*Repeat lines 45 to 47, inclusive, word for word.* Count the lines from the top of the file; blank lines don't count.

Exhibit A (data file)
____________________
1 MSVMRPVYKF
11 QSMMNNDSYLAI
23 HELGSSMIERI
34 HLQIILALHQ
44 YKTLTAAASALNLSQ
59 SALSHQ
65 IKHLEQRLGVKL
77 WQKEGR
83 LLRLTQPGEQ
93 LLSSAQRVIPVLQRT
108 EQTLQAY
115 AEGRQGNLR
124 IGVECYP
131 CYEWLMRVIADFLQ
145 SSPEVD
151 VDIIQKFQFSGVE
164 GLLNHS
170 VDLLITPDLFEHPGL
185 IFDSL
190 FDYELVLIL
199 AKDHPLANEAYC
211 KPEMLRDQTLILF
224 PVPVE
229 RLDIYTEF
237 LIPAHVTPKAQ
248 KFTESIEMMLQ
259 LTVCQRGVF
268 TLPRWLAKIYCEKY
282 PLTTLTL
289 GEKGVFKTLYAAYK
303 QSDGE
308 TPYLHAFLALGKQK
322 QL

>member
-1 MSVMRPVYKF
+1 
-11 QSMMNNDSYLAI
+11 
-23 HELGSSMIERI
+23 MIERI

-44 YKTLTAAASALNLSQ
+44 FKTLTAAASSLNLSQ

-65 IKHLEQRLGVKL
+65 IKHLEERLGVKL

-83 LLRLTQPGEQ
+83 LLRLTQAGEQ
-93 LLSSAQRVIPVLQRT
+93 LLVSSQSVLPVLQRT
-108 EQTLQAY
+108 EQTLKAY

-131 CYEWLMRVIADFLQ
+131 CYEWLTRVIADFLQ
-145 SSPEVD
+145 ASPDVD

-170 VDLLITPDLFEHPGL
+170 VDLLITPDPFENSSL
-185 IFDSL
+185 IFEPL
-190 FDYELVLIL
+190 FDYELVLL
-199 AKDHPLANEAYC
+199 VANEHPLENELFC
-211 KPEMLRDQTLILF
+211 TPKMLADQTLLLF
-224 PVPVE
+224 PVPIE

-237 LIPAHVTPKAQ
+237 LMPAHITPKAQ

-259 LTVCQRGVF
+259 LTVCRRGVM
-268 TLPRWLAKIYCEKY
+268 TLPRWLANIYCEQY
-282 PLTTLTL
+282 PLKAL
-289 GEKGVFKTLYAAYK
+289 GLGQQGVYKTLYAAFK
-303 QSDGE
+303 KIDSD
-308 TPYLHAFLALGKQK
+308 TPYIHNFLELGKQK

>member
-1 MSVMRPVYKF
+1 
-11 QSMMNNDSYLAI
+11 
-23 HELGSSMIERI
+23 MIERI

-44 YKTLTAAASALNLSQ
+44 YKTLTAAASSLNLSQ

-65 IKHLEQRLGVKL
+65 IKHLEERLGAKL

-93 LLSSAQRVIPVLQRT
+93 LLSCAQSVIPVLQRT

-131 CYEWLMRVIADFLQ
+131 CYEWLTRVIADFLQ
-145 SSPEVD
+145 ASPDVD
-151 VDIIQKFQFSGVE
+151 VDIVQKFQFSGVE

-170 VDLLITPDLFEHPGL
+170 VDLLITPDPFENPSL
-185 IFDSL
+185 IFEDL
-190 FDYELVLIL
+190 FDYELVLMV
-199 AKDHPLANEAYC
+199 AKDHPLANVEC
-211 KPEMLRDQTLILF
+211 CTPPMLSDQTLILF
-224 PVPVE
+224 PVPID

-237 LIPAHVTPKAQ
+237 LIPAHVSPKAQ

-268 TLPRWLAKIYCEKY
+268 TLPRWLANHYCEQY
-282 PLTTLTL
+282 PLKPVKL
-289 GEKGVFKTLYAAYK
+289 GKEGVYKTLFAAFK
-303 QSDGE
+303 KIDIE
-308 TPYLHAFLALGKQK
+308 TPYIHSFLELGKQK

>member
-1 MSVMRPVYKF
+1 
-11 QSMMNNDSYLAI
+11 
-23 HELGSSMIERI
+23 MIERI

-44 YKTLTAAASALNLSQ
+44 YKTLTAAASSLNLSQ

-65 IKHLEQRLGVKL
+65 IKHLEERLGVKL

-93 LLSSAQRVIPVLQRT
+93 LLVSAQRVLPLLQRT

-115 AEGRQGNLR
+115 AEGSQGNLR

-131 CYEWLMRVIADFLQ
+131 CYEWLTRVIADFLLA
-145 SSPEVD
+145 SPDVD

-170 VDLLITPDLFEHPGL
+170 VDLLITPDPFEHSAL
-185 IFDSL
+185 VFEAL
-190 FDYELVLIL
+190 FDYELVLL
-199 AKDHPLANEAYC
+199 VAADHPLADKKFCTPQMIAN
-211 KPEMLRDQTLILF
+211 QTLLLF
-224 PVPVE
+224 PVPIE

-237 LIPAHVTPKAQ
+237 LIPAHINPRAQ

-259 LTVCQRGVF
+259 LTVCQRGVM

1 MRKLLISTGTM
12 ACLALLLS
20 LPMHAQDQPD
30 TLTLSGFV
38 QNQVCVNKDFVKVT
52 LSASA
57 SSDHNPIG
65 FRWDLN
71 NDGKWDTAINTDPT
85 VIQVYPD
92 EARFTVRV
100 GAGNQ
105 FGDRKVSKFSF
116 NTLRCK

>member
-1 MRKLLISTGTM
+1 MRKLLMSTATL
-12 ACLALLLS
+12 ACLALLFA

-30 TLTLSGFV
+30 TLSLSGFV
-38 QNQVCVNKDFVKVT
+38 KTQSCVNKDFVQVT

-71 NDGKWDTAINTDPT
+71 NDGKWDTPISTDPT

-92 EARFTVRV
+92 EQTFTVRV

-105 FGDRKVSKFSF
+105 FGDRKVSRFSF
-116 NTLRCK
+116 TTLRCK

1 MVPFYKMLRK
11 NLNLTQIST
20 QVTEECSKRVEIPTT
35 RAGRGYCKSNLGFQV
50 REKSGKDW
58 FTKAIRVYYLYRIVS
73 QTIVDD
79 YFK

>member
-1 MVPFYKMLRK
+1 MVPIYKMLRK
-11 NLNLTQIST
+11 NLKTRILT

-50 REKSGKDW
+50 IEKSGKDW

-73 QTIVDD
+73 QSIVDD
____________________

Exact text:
-83 LLRLTQPGEQ
+83 LLRLTQAGEQ
-93 LLSSAQRVIPVLQRT